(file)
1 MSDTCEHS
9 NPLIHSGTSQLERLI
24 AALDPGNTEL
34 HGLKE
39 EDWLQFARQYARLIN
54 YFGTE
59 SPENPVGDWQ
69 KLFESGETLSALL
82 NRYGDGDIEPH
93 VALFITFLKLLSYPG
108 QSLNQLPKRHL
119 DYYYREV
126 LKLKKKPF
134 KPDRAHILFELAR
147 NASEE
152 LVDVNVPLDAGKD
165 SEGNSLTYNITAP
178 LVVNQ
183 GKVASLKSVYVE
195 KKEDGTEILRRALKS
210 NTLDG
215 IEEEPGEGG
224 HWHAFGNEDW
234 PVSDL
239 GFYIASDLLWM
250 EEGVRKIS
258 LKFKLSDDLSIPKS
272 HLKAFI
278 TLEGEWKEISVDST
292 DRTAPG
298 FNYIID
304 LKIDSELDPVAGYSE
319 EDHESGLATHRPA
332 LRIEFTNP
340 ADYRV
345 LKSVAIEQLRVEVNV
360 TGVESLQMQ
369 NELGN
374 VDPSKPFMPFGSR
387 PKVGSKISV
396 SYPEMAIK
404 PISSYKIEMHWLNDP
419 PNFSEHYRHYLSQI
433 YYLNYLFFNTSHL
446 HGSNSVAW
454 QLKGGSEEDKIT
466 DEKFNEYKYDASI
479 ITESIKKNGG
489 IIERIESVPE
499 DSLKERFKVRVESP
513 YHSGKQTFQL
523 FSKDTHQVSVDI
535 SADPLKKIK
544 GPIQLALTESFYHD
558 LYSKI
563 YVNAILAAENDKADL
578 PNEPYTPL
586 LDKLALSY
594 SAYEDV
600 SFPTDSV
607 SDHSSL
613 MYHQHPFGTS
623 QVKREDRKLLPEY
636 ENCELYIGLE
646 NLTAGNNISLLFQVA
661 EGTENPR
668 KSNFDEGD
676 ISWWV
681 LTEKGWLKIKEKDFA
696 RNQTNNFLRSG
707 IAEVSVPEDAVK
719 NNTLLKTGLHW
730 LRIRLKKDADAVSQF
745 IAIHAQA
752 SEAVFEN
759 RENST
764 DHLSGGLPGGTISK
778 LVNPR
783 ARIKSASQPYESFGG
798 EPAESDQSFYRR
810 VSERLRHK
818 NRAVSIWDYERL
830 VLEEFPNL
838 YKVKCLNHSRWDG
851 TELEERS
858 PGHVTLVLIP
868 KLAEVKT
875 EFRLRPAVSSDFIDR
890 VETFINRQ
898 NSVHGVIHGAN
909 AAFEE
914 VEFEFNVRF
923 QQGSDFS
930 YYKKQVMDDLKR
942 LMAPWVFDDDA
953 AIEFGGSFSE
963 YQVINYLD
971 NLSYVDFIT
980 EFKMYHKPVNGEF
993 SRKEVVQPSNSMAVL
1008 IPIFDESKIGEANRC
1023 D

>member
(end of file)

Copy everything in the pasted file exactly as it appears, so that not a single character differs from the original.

1 MSDTCEHS
9 NPLIHSGTSQLERLI
24 AALDPGNTEL
34 HGLKE
39 EDWLQFARQYARLIN
54 YFGTE
59 SPENPVGDWQ
69 KLFESGETLSALL
82 NRYGDGDIEPH
93 VALFITFLKLLSYPG
108 QSLNQLPKRHL
119 DYYYREV
126 LKLKKKPF
134 KPDRAHILFELAR
147 NASEE
152 LVDVNVPLDAGKD
165 SEGNSLTYNITAP
178 LVVNQ
183 GKVASLKSVYVE
195 KKEDGTEILRRALKS
210 NTLDG
215 IEEEPGEGG
224 HWHAFGNEDW
234 PVSDL
239 GFYIASDLLWM
250 EEGVRKIS
258 LKFKLSDDLSIPKS
272 HLKAFI
278 TLEGEWKEISVDST
292 DRTAPG
298 FNYIID
304 LKIDSELDPVAGYSE
319 EDHESGLATHRPA
332 LRIEFTNP
340 ADYRV
345 LKSVAIEQLRVEVNV
360 TGVESLQMQ
369 NELGN
374 VDPSKPFMPFGSR
387 PKVGSKISV
396 SYPEMAIK
404 PISSYKIEMHWLNDP
419 PNFSEHYRHYLSQI
433 YYLNYLFFNTSHL
446 HGSNSVAW
454 QLKGGSEEDKIT
466 DEKFNEYKYDASI
479 ITESIKKNGG
489 IIERIESVPE
499 DSLKERFKVRVESP
513 YHSGKQTFQL
523 FSKDTHQVSVDI
535 SADPLKKIK
544 GPIQLALTESFYHD
558 LYSKI
563 YVNAILAAENDKADL
578 PNEPYTPL
586 LDKLALSY
594 SAYEDV
600 SFPTDSV
607 SDHSSL
613 MYHQHPFGTS
623 QVKREDRKLLPEY
636 ENCELYIGLE
646 NLTAGNNISLLFQVA
661 EGTENPR
668 KSNFDEGD
676 ISWWV
681 LTEKGWLKIKEKDFA
696 RNQTNNFLRSG
707 IAEVSVPEDAVK
719 NNTLLKTGLHW
730 LRIRLKKDADAVSQF
745 IAIHAQA
752 SEAVFEN
759 RENST
764 DHLSGGLPGGTISK
778 LVNPR
783 ARIKSASQPYESFGG
798 EPAESDQSFYRR
810 VSERLRHK
818 NRAVSIWDYERL
830 VLEEFPNL
838 YKVKCLNHSRWDG
851 TELEERS
858 PGHVTLVLIP
868 KLAEVKT
875 EFRLRPAVSSDFIDR
890 VETFINRQ
898 NSVHGVIHGAN
909 AAFEE
914 VEFEFNVRF
923 QQGSDFS
930 YYKKQVMDDLKR
942 LMAPWVFDDDA
953 AIEFGGSFSE
963 YQVINYLD
971 NLSYVDFIT
980 EFKMYHKPVNGEF
993 SRKEVVQPSNSMAVL
1008 IPIFDESKIGEANRC
1023 D

>member